How did I meet Paul Melançon? I was climbing into the original Uncle Green van, an old Ford Econoline we bought from Sears—no back seat, only a small love seat we took from our living room, so Paul had to sit against the metal wall. He was still in high school, I think, and stowing away to our gig in Clemson.
Tangent: I don’t remember how we kept the equipment from rolling around the back of that van as we drove, but I’m glad nothing crushed Paul on the trip. I do remember the infamous “Three on a Tree” clutch system:
Many years later, when Uncle Green entered its stage of stasis, I got to play a few songs on Paul’s first solo album, Camera Obscura. I am currently lucky enough to be a member of his backing band, the New Insecurities. Look, there’s even a single out!
A cast of talented co-writers helped me finish the songs for the soundtrack, and they all sing wonderfully, but I knew I would need someone to eventually sing all the Spider songs, to create some continuity. Paul was my first and only choice, so I’m glad that he agreed to do it. He recently talked to me about the book on his website:
I thought it only fair to ask him about being Spider, and his own musical plans.
You’re usually one of those “write everything myself” people, yes? Have you co-written songs, in the past?
A few, but not very often. In my first serious band I used to write bridges a lot for our other songwriter, but we only tried once to literally write a song together and we never got past that first stage. I guess I’ve gotten very used to being the sole voice in the music I was making.
I am working on a side project, though, where I have farmed out most of the music to a number of friends and then just written the lyrics. It’s been strange but a good process. I had gotten into a particular writing pattern before I took a break from music and since I’ve started up again I’m really trying to break those habits and try different ways.
So which is easier: writing words without music, which someone else writes, or getting the words and then having to write the music?
It’s definitely easier for me to write lyrics to someone else’s music just because that’s closer to how I normally work: music first, lyrics second. So with someone else’s music I can still sit with it and listen for the melodies that come. Writing music to your lyrics was more like math to me. I had to sit with them and try to crack the right rhythm and things like that. It didn’t really open up for me until I had the idea that a kid trying to write a hit would be looking for inspiration in his idols, and that’s when I came up with sort of lifting “Taxman” to start it off. I enjoyed the experience a lot, it was just harder.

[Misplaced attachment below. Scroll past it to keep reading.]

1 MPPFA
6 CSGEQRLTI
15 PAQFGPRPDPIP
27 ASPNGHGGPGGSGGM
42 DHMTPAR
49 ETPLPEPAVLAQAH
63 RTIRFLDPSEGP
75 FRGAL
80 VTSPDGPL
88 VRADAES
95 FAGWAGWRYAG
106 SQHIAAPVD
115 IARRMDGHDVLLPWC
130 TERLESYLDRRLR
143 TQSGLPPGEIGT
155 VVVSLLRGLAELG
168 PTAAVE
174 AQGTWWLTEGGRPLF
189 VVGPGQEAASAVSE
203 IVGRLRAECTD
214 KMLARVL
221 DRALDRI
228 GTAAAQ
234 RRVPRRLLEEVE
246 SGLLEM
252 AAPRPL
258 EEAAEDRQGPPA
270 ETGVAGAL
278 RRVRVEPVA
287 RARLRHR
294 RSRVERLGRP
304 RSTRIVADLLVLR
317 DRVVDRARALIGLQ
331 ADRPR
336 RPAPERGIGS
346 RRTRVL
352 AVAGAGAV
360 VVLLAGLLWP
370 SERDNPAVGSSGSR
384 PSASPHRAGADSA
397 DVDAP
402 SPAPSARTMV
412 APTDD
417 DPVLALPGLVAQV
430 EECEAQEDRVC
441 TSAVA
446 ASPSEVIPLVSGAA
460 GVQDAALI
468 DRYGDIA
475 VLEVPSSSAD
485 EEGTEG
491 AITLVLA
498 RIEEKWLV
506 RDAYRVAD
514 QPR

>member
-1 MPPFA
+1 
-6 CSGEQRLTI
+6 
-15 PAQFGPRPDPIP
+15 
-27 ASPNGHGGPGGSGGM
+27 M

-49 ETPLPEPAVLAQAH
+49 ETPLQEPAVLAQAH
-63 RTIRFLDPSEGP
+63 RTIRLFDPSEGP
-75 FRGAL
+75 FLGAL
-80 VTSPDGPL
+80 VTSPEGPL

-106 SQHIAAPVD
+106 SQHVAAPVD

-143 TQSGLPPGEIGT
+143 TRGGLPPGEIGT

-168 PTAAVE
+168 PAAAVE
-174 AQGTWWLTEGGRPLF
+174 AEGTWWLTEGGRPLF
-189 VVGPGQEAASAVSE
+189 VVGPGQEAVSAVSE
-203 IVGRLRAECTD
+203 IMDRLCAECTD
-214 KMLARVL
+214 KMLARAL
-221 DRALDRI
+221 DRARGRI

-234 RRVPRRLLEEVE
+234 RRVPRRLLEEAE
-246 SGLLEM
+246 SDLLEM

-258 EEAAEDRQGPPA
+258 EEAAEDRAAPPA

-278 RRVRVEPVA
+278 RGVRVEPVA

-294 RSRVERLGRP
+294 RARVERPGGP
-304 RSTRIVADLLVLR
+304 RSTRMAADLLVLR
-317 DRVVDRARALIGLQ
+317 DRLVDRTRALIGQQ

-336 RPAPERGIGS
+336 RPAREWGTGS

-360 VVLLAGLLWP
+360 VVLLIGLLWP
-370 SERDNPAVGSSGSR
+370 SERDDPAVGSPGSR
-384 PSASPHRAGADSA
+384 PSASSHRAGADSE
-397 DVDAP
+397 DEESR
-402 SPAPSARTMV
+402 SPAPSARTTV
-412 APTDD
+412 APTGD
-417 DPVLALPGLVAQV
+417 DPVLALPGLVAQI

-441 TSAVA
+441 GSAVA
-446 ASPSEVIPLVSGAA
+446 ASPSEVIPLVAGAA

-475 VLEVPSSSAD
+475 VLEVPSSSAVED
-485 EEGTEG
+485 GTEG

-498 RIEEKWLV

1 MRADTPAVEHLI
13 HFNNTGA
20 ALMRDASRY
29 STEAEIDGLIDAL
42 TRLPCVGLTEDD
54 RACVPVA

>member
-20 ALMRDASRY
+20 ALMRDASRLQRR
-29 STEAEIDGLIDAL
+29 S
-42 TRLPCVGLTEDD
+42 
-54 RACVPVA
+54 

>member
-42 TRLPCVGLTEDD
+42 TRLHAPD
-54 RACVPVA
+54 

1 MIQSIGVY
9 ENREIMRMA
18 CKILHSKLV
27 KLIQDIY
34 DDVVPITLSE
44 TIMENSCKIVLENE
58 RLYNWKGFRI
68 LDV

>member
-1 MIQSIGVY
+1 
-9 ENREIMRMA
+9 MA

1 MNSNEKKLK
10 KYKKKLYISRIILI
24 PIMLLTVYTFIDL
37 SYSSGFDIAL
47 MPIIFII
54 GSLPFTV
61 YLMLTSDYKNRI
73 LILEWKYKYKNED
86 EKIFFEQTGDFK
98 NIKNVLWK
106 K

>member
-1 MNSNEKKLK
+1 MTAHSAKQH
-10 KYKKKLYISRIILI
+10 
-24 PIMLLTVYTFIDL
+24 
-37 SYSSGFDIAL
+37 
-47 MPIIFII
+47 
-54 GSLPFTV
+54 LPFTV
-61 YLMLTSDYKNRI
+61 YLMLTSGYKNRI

Is it hard to sing other people’s lyrics, after all these years of singer-songwriter-dom?
I imagine it’s a lot like acting and trying to move past simply memorizing the lines vs. inhabiting a role like it’s yours. The words always feel a little alien at first to me and so there’s a distance from them that takes a while to bridge. But I think it’s probably also a matter of just not doing it enough.
Was there a song that was particularly easy to find the voice for (aside from, you know, yours)? One that was particularly tricky?
It’s funny, because I hadn’t read the book before singing them, so I made assumptions about where in Spider’s career some of the songs happened that ended up totally wrong. The song that was easiest for me to find the voice was probably “Gardenia,” except I thought it was a wearier, later hit and that turned out to be wrong. The toughest song to do was, by far, “Doin’ Fine” because it’s effing Murray Attaway and I am never going to be able to be Murray Attaway.
And, hey: aren’t you working on a new record or two? It’s been a while. Wanna talk about where you think your new stuff is headed?
I’m working on a regular ol’ Paul Melancon record with the New Insecurities. In my head it’s a big project that will hopefully involve lots of extra media aside from the record itself. I set up a bunch of things that I have to create alongside it without any real idea if I can accomplish them. The record itself is inching closer every day, I still have hopes I can release it before the year is out.
I’m also working on the side project I mentioned before, which also has BIG IDEAS surrounding it. That one is a little further out. And I have a vague notion of what the next regular ol’ me record will be after that. It took me way too many years to figure out that it’s good to have multiple things working in my head because I can switch to a different one when I get stuck on another. I am also trying very hard these days to trust my ideas more and talk myself out of less.